CAMDEN – During a weekday morning this month, several expert skiers were after Camden Snow Bowl Director Jeff Kuller. Two of the glades were closed, and they wanted in.

Kuller wanted to show them off to a pair of visitors after a recent snowstorm. He knew what he’d find, and he did: soft, white, light, dry powder, the likes of which Kuller says he’s skied out west.

“Groomed trails don’t do it for me,” said Kuller, the Snow Bowl’s director for six years.

The joy of glade skiing, weaving through knee-deep powder among the trees, is in high demand in New England right now.

In Maine, the supply of glades has never been more apparent, with Saddleback’s 40-acre section of glades that thrilled backcountry fans when it opened last winter. And the first part of Sugarloaf’s 655-acre glade project opened this winter with nearly 200 acres of steep chutes, cascading drops, even cliffs.

The town-owned Snow Bowl, along the coast, may be diminutive by comparison — 850 feet of vertical compared with 2,000 at the western Maine mountains — but the love of tree skiing is just as big.

“A lot of people like adventure skiing. I’ve skied all over the world. I appreciate the opportunity to do something a little more adventurous in my own backyard,” Kuller said. “We are so risk adverse in our society. Glades are a little bit of wild. Personally, I think we need more of that in our world.”

Last fall, three new glades were added to the four that were at the Snow Bowl: the Graves, Connie’s Light and Whale Belly, a smallish glade with a steep pitch down into the “belly” of the forest.

After one of this winter’s big snowstorms, Ryan Swanson dumped into the fresh snow at Connie’s Light and enjoyed first tracks as he weaved around the trees.

“They’re good new glades,” said the expert skier from Trenton.

The Graves offers a terrain park with forest-like features such as shaved logs that can be used for tricks and jumps. The other glades have more natural elements, including rocks, tree trunks and boulders.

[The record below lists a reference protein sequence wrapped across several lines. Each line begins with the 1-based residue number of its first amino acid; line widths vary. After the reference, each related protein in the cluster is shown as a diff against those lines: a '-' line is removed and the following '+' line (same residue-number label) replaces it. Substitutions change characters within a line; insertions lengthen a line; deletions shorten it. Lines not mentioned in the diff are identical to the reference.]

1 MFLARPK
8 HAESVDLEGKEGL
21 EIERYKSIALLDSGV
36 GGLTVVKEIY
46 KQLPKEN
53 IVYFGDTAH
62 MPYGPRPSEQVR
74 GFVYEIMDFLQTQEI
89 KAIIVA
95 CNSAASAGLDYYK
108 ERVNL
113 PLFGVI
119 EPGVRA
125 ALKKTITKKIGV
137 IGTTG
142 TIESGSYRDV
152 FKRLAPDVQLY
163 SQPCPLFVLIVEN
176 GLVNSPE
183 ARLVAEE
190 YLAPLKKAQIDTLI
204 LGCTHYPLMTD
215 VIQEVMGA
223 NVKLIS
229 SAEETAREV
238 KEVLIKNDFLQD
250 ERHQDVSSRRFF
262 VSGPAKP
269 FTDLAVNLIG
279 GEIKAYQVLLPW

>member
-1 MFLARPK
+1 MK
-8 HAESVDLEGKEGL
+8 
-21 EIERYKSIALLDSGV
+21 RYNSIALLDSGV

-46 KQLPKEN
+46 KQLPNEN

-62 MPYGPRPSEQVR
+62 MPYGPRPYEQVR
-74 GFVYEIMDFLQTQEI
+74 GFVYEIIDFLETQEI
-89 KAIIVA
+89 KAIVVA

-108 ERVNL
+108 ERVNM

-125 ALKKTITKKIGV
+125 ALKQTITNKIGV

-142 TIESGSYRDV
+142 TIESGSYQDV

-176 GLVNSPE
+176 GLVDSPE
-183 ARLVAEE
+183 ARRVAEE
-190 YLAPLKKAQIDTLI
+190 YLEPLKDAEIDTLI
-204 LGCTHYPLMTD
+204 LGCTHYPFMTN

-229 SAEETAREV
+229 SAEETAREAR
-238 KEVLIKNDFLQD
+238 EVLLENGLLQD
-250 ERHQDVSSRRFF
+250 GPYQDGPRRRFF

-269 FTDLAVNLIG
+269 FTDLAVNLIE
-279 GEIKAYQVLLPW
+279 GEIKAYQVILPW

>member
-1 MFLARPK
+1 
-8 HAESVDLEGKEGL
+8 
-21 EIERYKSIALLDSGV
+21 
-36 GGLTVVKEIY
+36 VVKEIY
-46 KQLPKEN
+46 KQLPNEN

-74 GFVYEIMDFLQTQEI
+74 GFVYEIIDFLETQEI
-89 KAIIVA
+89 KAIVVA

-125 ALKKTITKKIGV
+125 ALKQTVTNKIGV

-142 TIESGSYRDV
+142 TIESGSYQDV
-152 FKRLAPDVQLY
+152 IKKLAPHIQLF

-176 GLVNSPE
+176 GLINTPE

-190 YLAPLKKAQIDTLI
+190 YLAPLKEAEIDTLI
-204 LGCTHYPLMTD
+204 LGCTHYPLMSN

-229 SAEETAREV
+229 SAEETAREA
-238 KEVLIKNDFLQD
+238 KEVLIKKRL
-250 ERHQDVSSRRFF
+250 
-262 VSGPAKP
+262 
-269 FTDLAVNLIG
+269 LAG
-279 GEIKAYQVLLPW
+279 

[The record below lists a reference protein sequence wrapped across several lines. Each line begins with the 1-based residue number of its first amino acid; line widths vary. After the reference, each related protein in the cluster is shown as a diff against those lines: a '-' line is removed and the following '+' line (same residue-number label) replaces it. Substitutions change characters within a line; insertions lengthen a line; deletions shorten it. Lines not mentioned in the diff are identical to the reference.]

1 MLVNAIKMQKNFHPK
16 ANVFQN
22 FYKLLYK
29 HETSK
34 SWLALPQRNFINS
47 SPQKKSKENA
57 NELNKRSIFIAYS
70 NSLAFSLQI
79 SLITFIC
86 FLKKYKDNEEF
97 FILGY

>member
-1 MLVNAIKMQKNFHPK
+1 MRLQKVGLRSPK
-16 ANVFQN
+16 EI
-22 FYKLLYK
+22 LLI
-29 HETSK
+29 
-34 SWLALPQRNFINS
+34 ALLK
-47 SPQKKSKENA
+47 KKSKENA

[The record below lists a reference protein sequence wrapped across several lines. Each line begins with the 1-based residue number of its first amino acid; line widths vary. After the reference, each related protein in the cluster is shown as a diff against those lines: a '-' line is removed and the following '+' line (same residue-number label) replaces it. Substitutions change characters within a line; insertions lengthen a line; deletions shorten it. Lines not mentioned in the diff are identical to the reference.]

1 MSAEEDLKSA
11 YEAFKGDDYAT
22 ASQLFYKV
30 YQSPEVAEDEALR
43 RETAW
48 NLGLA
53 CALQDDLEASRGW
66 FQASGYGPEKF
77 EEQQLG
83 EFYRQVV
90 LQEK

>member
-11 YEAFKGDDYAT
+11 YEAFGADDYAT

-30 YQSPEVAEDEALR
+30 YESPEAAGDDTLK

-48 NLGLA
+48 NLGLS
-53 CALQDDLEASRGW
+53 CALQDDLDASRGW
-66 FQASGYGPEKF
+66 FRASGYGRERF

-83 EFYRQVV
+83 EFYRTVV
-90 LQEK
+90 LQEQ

Whereas Sugarloaf’s massive new glades give quick glances to panoramic views of the Bigelow range, Camden’s tinier pockets of wooded trails are more cozy, even intimate.

Rather than Alpine softwoods, the coastal forest is covered by birch, maple, oak and beech trees.

It promises an entirely different experience.

Max Citron rode the piles of snow three weeks ago in the Mizzen Sail glade before going down in a steep area.

The snowboarder had never skied the Camden glades and was pulled in by the deep, light powder.

“It’s not quite as steep or rocky or dangerous as out west. But it has a nice outcropping,” Citron said.

He was followed in by 20-something terrain park enthusiasts Jeremiah Johnson of Athens and Eric Rainey of Rockland.

The two left the ski area’s terrain park in search of the glades, with their natural elements.

Johnson and Rainey followed the ski patrol around the mountain looking for natural rails and boxes. They dropped into the Graves hooting and yelling.

“I’ve skied at this place since I was 8,” said Rainey.

Twenty years later, the freestyle skier said he wasn’t bored with his small-town ski area.

But the mountain’s ski patrollers know the truth.

“I don’t know how the mountain lasted this long without glades,” said ski patroller Steve Pixley.

Staff Writer Deirdre Fleming can be contacted at 791-6452 or at:

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